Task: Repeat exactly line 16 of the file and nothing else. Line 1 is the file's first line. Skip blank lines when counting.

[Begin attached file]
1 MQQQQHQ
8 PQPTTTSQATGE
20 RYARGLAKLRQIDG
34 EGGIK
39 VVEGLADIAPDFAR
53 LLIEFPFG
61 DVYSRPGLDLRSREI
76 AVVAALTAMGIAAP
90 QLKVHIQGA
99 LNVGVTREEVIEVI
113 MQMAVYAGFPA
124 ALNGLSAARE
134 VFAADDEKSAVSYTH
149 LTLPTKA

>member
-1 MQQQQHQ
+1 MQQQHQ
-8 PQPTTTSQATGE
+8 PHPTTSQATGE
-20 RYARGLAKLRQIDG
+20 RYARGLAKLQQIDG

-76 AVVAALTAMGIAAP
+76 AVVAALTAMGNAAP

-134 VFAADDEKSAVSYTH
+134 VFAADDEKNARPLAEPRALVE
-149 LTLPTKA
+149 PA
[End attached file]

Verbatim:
-1 MQQQQHQ